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Section: Scientific Foundations

Large scale data management

Participants : Yves Denneulin, Vania Marangozova-Martin.

In order to use large data, it is necessary (but not always sufficient, as seen later) to efficiently store and transfer them to a given site (a set of nodes) where it is going to be used. The first step toward this achievement is the construction of a file system that is an extension of NFS for the grid environment. The second step is an efficient transfer tool that provides throughput close to optimal (i.e. the capacity of the underlying hardware).

Fast distributed storage over a cluster

Our goal here is to design a distributed file system for clusters that enables one to store data over a set of nodes (instead of a single one). It was designed to permit the usage of a set of disks to optimize memory allocations. It is important for performance and simplicity that this new file system has little overhead for access and updates. From a user point of view, it is used just as a classical NFS. From the server point of view, however, the storage is distributed over several nodes (possibly including the users).

The mounting point is only in charge of the meta-data, name, owner, access permissions, size, inodes, and etc., of the files while their content is stored on separate nodes. Every read or write request is received by the meta-server, the mounting point, which sends them to the relevant storage nodes, called IOD for Input/Output Daemon which will serve the request and send the result to the client.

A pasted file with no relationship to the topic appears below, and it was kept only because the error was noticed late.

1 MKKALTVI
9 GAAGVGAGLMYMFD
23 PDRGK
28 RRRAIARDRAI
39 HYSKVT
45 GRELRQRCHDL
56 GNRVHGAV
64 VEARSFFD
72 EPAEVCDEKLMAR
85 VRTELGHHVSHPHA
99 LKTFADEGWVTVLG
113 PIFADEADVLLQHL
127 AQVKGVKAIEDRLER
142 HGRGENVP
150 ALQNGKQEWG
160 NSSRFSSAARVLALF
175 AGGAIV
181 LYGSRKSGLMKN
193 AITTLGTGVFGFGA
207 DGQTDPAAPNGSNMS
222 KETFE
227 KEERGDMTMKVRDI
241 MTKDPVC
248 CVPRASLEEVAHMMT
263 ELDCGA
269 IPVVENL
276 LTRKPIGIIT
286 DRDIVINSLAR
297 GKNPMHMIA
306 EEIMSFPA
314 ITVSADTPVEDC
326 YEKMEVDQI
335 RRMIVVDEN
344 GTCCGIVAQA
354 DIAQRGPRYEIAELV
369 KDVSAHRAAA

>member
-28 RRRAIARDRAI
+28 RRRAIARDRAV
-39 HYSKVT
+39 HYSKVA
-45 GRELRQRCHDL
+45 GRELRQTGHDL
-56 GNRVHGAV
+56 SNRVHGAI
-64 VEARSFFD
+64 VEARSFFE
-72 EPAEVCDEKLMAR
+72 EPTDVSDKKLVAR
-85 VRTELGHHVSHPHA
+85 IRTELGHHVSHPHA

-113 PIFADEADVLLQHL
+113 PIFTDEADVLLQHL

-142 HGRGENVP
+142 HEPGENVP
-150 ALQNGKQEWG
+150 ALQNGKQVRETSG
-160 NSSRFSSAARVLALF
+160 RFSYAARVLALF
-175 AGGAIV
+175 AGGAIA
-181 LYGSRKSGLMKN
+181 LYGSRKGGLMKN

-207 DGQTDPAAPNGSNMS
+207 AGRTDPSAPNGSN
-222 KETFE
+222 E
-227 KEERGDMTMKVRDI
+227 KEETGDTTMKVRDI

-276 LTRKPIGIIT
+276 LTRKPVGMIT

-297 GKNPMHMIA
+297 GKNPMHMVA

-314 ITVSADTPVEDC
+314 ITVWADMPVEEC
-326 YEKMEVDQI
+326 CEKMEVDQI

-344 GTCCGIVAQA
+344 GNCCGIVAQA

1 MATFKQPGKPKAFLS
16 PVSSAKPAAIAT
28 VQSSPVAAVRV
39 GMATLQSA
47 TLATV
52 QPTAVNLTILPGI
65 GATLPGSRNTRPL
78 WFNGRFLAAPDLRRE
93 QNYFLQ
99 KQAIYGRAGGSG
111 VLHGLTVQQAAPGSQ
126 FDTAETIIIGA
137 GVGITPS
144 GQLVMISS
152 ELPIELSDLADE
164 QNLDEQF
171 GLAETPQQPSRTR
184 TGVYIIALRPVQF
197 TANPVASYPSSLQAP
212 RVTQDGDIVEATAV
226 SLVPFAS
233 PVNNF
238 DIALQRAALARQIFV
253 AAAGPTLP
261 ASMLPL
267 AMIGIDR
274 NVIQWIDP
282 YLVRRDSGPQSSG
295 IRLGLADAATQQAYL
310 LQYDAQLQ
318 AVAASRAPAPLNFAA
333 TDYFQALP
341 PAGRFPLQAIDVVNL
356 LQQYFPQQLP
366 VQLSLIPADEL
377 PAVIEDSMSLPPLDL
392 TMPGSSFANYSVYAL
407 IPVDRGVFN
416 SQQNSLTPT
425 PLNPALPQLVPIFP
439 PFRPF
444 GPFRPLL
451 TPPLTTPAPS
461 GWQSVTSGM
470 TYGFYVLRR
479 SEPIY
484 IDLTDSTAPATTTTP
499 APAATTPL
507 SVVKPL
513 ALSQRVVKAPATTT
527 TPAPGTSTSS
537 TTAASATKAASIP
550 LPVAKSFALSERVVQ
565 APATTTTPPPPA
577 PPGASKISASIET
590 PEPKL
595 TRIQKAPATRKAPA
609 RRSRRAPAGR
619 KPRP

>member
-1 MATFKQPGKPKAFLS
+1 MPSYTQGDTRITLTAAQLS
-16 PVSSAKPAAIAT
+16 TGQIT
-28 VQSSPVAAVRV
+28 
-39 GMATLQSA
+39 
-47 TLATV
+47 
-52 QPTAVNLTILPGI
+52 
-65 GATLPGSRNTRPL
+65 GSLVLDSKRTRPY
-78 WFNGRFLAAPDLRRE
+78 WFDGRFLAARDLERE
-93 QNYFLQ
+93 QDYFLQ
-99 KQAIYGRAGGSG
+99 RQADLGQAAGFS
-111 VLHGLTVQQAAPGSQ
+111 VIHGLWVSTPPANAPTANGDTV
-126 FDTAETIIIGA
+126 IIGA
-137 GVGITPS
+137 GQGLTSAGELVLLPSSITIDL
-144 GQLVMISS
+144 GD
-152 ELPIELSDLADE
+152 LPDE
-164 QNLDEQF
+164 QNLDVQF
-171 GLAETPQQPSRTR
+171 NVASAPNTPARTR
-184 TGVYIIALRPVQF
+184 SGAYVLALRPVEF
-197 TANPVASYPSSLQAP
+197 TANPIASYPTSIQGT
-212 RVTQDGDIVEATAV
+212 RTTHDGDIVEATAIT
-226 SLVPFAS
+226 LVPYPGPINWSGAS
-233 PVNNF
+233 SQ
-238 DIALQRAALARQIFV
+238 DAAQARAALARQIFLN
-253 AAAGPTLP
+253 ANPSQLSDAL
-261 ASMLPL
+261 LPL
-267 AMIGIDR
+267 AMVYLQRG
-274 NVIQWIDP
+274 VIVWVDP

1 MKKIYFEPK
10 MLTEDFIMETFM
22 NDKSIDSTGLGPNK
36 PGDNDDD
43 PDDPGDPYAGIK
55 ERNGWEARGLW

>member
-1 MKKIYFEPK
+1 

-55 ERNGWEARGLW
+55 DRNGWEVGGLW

Two implementations were done, one at the user level and one at the kernel level. Performances are good for read operations, for example 150MBs/sec for 16 IODs connected through a 100Mb/s for 16 clients. For write operations performances are limited by the bandwidth available for the meta-server which is a significant bottleneck.

Reliable distribution of data

Storage distribution on a large set of disks raises the reliability problem: more disks mean a higher fault rate. To address this problem we introduced in NFSp a redundancy on the IODs, the storage nodes by defining VIOD, Virtual IOD, which is a set of IODs that contain exactly the same data. So when an IOD fails another one can serve the same data and continuity of service is insured though. This doesn't modify the way the file-system is used by the clients: distribution and replication remain transparent. Several consistency protocols are proposed with various levels of performance; they all enforce at least the NFS consistency which is expected by the client.


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